A journey ends and a journey starts…

May 15, 2011 at 1:12 pm | Posted in arts council, arts funding, arts promotion, creative process, creativity, culture, Ensemble, flow, improvisation, performance, Physical Theatre, pleasure, Psychophysical Training, Theatre | Leave a comment

I hope one day to revive “The Shattering Man’ in some form and I continue to have conversations with people about how that might be possible. Still, there’s no denying it’s a tough time to be trying to do non-commercial performance…

DUENDE’s next project will be a solo show and, rather than confuse the long journey outlined in this blog, I’ve started a new one. you can find it at http://ensembleduende.wordpress.com Please drop in and have a look, leave a comment….

I’ll not write on this blog again until there is a further stage to report on in the wonderful, fearsome and beautiful journey of ‘The Shattering Man’

Thanks for your reading of these musings.

John.15.5.11

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Was there any point…?

October 1, 2010 at 9:00 am | Posted in arts council, arts funding, arts promotion, creative process, creativity, culture, Ensemble, flow, improvisation, performance, Physical Theatre, pleasure, Psychophysical Training, Theatre | 3 Comments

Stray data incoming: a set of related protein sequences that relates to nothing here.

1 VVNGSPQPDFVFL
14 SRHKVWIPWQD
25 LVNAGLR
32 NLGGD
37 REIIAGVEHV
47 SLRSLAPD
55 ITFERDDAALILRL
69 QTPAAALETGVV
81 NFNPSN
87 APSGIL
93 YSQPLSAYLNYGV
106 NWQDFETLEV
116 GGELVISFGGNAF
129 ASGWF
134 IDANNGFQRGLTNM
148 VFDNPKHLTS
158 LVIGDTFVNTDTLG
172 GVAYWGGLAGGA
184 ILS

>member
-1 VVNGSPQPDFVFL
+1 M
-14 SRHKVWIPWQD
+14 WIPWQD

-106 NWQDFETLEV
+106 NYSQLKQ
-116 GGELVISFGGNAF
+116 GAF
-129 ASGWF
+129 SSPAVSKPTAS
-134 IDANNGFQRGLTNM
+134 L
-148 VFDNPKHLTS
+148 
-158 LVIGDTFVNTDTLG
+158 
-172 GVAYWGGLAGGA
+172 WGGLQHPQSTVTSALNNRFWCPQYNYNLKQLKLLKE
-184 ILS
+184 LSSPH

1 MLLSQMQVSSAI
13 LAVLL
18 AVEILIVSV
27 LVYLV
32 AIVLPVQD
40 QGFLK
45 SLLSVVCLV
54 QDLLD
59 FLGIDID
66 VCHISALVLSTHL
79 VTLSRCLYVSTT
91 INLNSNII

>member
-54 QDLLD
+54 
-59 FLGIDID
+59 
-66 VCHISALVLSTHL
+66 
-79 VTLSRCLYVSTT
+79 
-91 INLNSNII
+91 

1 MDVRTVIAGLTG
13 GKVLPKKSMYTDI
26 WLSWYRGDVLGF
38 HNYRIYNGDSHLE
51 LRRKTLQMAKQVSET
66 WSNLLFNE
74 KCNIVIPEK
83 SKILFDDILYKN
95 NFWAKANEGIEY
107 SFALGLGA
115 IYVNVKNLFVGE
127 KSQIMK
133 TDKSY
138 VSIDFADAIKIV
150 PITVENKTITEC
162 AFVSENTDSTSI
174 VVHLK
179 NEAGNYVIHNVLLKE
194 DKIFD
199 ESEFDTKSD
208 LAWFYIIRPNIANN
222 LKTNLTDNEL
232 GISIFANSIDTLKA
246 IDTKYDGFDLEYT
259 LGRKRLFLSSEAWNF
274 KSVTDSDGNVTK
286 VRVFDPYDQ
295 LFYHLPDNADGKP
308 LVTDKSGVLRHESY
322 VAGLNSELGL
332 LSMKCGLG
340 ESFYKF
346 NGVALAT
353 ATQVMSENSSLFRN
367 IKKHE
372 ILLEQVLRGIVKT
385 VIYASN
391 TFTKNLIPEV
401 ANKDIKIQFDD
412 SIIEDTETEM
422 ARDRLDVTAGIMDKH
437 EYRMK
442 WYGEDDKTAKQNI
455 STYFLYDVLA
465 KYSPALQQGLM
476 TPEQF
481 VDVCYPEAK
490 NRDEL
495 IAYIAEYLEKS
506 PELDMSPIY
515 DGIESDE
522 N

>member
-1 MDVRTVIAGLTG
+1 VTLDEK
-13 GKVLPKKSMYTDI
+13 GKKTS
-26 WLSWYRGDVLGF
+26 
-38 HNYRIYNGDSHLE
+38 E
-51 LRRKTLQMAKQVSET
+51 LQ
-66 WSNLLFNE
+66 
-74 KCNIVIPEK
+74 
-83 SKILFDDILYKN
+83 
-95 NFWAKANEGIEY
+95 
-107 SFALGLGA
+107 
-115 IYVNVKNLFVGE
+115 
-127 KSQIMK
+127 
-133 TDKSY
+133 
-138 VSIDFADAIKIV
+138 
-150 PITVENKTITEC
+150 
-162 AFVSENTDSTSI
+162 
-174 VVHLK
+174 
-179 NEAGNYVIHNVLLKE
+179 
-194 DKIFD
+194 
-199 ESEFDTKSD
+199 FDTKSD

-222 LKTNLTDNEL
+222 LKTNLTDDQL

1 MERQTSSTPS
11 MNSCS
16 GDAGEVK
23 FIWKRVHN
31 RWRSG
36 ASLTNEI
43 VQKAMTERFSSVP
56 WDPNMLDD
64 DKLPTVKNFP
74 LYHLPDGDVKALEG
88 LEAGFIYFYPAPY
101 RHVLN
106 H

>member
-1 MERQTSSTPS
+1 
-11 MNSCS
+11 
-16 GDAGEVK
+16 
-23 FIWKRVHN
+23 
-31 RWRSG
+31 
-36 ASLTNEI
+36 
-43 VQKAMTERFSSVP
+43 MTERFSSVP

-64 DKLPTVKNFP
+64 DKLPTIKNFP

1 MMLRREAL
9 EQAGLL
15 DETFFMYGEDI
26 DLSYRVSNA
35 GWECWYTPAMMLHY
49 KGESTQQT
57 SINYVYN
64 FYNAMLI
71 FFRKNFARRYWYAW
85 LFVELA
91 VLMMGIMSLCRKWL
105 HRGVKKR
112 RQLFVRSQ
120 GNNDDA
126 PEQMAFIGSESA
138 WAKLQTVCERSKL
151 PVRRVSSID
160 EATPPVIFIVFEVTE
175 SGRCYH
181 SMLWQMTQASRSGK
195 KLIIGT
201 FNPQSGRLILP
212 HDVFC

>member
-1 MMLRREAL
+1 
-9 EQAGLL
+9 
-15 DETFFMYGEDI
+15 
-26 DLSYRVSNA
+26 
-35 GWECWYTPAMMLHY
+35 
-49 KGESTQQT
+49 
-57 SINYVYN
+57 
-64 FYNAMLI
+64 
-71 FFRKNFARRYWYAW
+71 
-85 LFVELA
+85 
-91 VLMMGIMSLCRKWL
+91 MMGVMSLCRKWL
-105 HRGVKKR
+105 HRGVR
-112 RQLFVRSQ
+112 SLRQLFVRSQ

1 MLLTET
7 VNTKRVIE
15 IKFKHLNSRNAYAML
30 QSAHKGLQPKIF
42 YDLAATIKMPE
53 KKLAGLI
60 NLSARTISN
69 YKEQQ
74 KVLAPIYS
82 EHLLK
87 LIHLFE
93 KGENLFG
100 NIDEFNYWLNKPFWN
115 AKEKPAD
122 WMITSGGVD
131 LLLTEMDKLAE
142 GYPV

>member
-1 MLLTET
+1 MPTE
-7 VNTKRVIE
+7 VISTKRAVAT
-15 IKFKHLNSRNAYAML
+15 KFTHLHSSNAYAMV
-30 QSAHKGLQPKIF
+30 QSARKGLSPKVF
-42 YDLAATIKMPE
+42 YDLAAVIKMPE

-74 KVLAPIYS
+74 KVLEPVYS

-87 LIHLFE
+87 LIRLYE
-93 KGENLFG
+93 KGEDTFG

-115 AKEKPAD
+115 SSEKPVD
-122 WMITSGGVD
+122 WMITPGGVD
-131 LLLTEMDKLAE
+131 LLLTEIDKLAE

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The decision to set up DUENDE and stage the “The Shattering Man” was one I took last November. I was spending a holiday alone in a cottage on the side of a mountain in Cumbria. Nothing but lots of books, walking, quiet, endless heavy rain (it was the time of the floods in Cockermouth) and a wood burning stove. I did a lot of thinking. In that thinking, watching the flames flicker and listening to the rain fall, I decided. The decision was a coming together of thoughts that had been floating for a while but which, in that moment, found their shape. The project grew from a place of deep personal desire, need and belief.

Ten months later, Eilon closed the show with the line “my flame is flickering still” and the beautiful, wordless, ethereal singing of the ensemble fell to silence and the stage sank to darkness.

Some of the journey from start to finish is charted in this blog.

Now, nearly a week after the show closed, the ensemble dispersed to the edges of the world, the inevitable sense of loss starting to lose its sharpness, I wonder, what was the point of it all? What was the need that spoke to me in front of the fire that wet autumn evening?

Certainly it was not for the sake of fame or fortune that I set up the project. It has cost a lot of money, both for me and for all of the other participants. Not many people saw the show, and while I hope that those who did will recognise the huge skill of the performers, I fear that they are likely to see in me someone who is committed to working in uneconomic ways on uncommercial product. As such, the funds I have put into the project are not an investment for they are unlikely to yield any return.

Pointless then?

Of course I don’t think so. In fact, I cannot think of a better way to have spent my time and money.